In a well-known hadith, Muhammed advises Muslims that, "On the Day of Resurrection, you will be called by your names and the names of your fathers; so keep beautiful names." Inspired by the teachings of Islam, names fulfill the cherished ambitions of a true Muslim. In The Dictionary of Muslim Names, Salahuddin Ahmed provides a helpful and substantive guide to common and less-common Muslim names. This lively and informative dictionary lists the original Arabic, Persian, or Turkish spelling, as well as a precise English transliteration. The names' meaning and bearing on Islamic heritage or world history are referenced, along with historical figures who bore the name-an Imaam, a Sultan, a saint-and accompanying illustrations.
The first object created by God, according to early Muslim commentators, was the pen, which he used to chronicle events to come. The word, in its various manifestations, is central to the Islamic faith. Surely a reflection of this centrality, profuse inscriptions mark countless Islamic objects, from the humblest oil lamps and unglazed ceramics to the finest and most expensive rock crystals and jades. The inscriptions serve numerous functions: decorating, proclaiming ownership and patronage, proffering good wishes and proverbs, and spreading religious texts throughout the world. Aside from their aesthetic worth, these inscriptions provide a fascinating window onto a distant culture.
In Islamic Inscriptions, Sheila S. Blair a wealth of stunning images and incisive commentary, while also providing the newcomer to Islamic civilization with a key to unlocking the mysteries of Islamic epigraphy. In addition to chapters devoted to the main types of inscription, detailing the development of their content and style, inscriptive techniques, and the motivations behind them, the book provides practical knowledge on finding, identifying, interpreting, researching, and recording inscriptions. The variety and clarity of information presented makes Islamic Inscriptions an ideal reference for historians, curators, archaeologists, and collectors.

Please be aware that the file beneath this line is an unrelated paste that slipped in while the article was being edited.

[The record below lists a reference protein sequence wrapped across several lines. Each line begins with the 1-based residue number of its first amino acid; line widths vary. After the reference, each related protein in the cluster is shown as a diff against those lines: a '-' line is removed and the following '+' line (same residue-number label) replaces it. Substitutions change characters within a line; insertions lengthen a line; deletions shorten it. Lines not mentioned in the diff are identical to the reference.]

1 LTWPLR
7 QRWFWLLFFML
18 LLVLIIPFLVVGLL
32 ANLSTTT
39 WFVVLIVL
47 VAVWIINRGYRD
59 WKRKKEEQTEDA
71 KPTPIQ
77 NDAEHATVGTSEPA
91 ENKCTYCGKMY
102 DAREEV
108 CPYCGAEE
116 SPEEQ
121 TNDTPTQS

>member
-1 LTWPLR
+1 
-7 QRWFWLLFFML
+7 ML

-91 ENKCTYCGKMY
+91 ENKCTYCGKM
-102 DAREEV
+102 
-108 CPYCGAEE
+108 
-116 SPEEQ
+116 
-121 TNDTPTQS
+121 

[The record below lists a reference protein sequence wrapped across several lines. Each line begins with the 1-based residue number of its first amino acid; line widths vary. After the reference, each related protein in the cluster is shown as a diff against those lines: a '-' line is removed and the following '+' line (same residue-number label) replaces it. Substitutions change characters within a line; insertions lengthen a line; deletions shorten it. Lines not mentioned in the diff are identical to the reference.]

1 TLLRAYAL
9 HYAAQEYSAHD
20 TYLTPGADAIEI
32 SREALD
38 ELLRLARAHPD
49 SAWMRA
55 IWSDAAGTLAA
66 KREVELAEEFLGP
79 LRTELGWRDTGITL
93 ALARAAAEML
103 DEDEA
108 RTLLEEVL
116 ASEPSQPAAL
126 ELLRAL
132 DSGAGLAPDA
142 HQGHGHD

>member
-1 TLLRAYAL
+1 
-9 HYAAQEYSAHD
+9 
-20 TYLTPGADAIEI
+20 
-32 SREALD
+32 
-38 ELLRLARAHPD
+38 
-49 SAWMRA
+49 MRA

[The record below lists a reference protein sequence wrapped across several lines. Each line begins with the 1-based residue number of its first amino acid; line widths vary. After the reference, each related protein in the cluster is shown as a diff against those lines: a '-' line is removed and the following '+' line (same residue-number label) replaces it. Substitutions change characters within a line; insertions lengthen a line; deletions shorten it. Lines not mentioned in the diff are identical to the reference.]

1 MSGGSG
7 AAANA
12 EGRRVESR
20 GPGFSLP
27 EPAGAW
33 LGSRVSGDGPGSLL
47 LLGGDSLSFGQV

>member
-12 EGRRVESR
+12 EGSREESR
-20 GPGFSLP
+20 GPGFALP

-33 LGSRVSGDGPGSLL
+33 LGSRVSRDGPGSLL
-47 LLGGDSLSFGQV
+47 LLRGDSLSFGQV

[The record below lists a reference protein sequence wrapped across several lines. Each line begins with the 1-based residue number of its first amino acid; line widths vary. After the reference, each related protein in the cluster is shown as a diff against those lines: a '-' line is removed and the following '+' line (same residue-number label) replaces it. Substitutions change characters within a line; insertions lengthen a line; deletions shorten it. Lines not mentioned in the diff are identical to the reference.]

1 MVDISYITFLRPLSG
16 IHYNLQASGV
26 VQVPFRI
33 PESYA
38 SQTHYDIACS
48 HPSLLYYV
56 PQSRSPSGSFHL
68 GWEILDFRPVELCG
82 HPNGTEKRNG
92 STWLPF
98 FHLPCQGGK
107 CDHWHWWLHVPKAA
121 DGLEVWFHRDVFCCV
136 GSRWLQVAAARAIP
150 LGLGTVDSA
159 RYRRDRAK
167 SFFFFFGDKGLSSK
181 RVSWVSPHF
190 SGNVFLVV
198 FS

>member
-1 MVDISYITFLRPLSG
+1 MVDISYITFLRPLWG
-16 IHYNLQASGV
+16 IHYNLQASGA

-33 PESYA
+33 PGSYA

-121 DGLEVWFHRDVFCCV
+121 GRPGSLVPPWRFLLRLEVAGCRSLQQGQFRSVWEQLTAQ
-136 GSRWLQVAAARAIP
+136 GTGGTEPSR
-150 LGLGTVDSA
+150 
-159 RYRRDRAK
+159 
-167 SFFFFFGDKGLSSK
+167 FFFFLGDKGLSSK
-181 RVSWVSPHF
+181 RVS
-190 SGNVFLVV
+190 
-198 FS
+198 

Linguists estimate that there are currently nearly 2,000 languages in Africa, a staggering figure that is belied by the relatively few national languages. While African national politics, economics and law are all conducted primarily in the colonial languages, the cultural life of the majority of citizens is conducted in a bewildering babel of regional vernaculars and local dialects. In The Power of Babel, Ali Mazrui and Alamin Mazrui explore the cultural and political implications of this linguistic diversity, including the role of language in nationalism and expansionist policies, gender roles, and social theory, to provide one of the most comprehensive studies of the complex linguistic constellations of Africa.
The Power of Babel draws on Ali Mazrui's earlier work in its examination of the "triple heritage" of African culture, in which indigenous, Islamic, and Western traditions compete for influence. In bringing the idea of the triple heritage to language, the Mazruis unravel issues of power, culture, and modernity as they are embedded in African linguistic life. The first section of the book takes a global perspective, exploring such issues as the Eurocentrism of much linguistic scholarship on Africa; part two takes an African perspective on a variety of topics from the linguistically disadvantaged position of women in Africa to the relation of language policy and democratic development; the third section presents a set of regional studies, centering on the Swahili language's exemplification of the triple heritage. The Power of Babel unites empirical information with theories of nationalism and pluralism -- among others -- to consider the future of a linguistically pluralisticAfrica and to offer the richest contextual account of African languages to date.